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Tuesday, 28 July 2015

Discover & explore: Beauty

“Beauty will save the world.” Fyodor Dostoevsky coined the phrase which was later borrowed by Aleksandr Solzhenitsyn ‘to set the theme of his Nobel Lecture in 1970.’ Roger Scruton has written extensively about how aesthetics—and beauty in particular—enlarges our vision of humanity, helps us find meaning in our lives, and provides knowledge of our world’s intrinsic values. Most recently, Gregory Wolfe has used the phrase for the title of his recent book, Beauty Will Save the World: Recovering the Human in an Ideological Age, the theme of which is the importance of an aesthetic understanding for sustaining a civilized culture.’

Yet the proverb 'Beauty is in the eye of the beholder' suggests that there is a problem with our understandings of beauty i.e. that our understanding of it entirely subjective. Collective ideas of beauty can be formed, yet these can also be iniquitous, as with ’size zero’ in the fashion industry and the way in which that perception of beauty pressurises people into anorexia and bulimia.

The Guide to the Guildhall Art Gallery’s collection suggests that in many respects the Victorian period has defined our contemporary notions of beauty. It notes that: ‘Victorian painters set out to capture and redefine ideals of female beauty. The Pre-Raphaelite Brotherhood, founded in 1848, played a central role in promoting a new canon of beauty … Founder member Dante Gabriel Rossetti coined the term ‘stunner’ to describe enchanting women he met and usually convinced to pose for his paintings. From the 1860s, he embarked on a series of ‘subjectless’ sensual depictions of women … developing a new aesthetic of beauty, exemplified by La Ghirlandata (1873). This new style anticipated the Aesthetic Movement which was characterised by a departure from storytelling and a focus on the ‘Cult of Beauty’, sometimes drawing on religious imagery to convey the power of women’s looks.’

The Bible celebrates human beauty in the Song of Solomon and the beauty of creation in Psalms such as 8 and 19, where the sense that the natural world reflects to glory or beauty of God is celebrated. Ultimately, however, a very different perception of beauty is celebrated in scripture as a result of Christ’s incarnation and crucifixion. This different perception can be found exemplified in the history of Christian Art.

‘The most ancient representations of Jesus in human form can be found in the catacombs of Rome and in the church of Dura Europos, a town on the right bank of the Euphrates. There Jesus is represented as a youthful-looking “good shepherd” … with a round face, … beardless, and with short hair … he wears the upper-class clothes of that time … like a young patrician … The fact that he is made to look handsome is sometimes said to be for apologetic reasons.’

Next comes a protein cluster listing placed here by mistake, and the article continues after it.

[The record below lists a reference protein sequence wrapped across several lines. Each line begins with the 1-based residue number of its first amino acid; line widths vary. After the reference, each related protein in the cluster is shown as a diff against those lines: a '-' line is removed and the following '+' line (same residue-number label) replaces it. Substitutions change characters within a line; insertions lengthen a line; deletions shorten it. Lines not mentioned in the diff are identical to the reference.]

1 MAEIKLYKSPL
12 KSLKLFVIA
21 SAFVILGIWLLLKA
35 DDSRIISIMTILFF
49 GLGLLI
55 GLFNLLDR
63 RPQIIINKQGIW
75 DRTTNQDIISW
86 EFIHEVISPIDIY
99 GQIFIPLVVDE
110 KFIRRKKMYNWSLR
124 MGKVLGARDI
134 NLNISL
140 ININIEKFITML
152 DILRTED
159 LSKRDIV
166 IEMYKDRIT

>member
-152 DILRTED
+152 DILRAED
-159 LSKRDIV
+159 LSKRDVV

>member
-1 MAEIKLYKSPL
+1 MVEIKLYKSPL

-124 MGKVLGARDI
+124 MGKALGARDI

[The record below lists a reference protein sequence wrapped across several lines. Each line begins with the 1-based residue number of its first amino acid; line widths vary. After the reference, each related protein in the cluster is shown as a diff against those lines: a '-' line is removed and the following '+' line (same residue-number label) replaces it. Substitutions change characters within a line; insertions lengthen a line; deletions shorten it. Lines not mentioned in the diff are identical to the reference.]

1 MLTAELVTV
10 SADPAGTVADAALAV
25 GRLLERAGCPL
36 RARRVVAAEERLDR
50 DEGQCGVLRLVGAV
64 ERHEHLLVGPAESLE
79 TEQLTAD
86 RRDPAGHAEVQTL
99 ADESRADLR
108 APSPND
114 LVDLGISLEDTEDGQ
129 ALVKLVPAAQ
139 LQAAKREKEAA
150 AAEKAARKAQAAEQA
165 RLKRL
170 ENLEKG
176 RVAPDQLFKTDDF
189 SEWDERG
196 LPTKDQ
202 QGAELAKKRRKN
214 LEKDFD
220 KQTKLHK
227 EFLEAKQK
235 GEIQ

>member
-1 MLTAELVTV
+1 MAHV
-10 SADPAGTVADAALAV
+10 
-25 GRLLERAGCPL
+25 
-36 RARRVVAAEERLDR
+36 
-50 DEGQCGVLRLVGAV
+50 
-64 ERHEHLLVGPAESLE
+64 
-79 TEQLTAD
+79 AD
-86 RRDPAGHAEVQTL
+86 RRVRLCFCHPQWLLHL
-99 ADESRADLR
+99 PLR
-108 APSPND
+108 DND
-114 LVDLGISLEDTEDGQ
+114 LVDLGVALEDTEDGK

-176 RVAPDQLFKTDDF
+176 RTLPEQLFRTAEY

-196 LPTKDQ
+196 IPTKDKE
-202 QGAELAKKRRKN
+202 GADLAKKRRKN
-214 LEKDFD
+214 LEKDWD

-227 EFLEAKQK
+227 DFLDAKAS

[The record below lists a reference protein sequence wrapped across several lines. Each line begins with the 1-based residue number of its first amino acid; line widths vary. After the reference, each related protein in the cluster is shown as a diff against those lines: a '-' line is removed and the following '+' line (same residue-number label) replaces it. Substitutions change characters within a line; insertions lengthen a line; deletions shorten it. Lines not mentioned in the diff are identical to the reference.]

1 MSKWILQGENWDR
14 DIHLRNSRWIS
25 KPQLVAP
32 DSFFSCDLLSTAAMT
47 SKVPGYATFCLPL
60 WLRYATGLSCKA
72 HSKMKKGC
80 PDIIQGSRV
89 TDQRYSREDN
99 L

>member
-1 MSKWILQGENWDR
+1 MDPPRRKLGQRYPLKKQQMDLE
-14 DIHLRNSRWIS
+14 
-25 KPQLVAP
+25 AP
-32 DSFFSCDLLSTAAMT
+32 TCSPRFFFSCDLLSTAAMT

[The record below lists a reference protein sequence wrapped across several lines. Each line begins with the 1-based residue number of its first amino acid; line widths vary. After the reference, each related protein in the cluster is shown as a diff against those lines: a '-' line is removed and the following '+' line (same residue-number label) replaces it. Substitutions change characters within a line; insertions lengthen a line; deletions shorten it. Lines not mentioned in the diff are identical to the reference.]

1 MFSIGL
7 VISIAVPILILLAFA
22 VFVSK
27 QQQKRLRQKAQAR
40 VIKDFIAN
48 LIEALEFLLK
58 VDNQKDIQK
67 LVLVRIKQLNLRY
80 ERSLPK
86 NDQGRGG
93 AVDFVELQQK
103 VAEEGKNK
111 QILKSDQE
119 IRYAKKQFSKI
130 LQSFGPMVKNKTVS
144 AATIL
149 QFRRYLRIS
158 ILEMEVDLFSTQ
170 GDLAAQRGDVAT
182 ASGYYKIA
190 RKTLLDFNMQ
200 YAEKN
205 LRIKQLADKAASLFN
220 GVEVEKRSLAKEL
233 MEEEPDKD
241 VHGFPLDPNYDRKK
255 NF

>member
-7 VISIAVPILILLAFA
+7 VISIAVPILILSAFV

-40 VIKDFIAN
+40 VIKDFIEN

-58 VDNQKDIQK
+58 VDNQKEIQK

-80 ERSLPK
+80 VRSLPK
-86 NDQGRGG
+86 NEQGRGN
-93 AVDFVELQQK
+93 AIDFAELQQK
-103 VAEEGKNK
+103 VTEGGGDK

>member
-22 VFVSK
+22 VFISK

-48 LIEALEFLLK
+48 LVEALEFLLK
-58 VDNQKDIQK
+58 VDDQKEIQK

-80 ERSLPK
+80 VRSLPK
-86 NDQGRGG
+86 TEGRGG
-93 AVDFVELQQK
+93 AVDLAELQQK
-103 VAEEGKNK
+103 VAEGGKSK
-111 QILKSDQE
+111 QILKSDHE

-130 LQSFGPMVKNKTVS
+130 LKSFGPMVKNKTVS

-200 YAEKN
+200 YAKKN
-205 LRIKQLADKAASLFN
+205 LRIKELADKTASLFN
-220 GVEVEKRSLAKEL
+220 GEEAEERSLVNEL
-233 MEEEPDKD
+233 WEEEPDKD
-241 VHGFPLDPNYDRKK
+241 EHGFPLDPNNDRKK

However, under ‘the influence of St. Bernard of Clairvaux and St. Francis of Assisi it was the earthly Jesus in his suffering who captured the attention of the devout … The late Middle Ages were dominated by … [images of] the suffering Christ … the Man of Sorrows, who in his suffering became like us … On the Isenheim altar at Colmar, Matthias Grünewald depicted, in a deeply moving and shocking manner, a hideously tormented man on a cross (finished in ca. 1516), which especially calls to mind … contemporary Latin American counterparts, where in numerous instances the tortured are pictured hanging on a cross.’ (A. Wessels, ‘Images of Jesus’, SCM Press 1990)

As part of my sabbatical art pilgrimage last year I visited churches linked to images of the crucifixion by Albert Servaes, Germaine Richier and Graham Sutherland which viewed Christ’s sacrifice as emblematic of human suffering in conflict and persecution. These were controversial as they challenged sentimental images of Christ and deliberately introduced ugliness into beautiful buildings. Servaes and Richier were both affected by decrees from the holy office which led to the removal of their artworks from the churches for which they had been commissioned. Servaes, with his Stations of the Cross and altarpiece for the Carmelite Chapel in Luithagen and Richier, with her crucifix for the church of Notre-Dame de Toute Grâce at Assy.

Their work, like that of Grünewald and contemporary Latin American artists, demonstrates that the centrality of an instrument of torture – the Cross – to Christianity and the perception of the suffering Christ as despised, rejected and unesteemed challenge the perceptions of beauty that we have inherited from the Victorians. In Christianity, beauty is found in the selfless love of Christ expressed most powerfully in the ugliness of crucifixion.

As a result, Christianity can find common ground with contemporary art which finds beauty in the throw-away, the ready-made, the hidden or disregarded. As just one example, American Beauty screenwriter Alan Ball uncovers heart-breaking beauty in garbage with a scene in which a plastic bag dances as it floats in the wind above a dirty sidewalk. His central character says as he views this scene that this beautiful moment made him aware of an ‘incredibly benevolent force’ behind things that wanted him to know that there is no reason to be afraid, ever.

Charles Williams suggests, in The Descent of the Dove, that the incarnation, because it is not simply about God taking on flesh but also about our humanity being taken into God, is the ultimate affirmative act. This is based on the understanding that nothing is lost and everything can be redeemed. All experience and all images are ultimately to be gathered in to God and, in this sense, the beauty found in the selfless giving of the incarnation and crucifixion really will save the world.


The Hastings College Choir - Fairest Lord Jesus.

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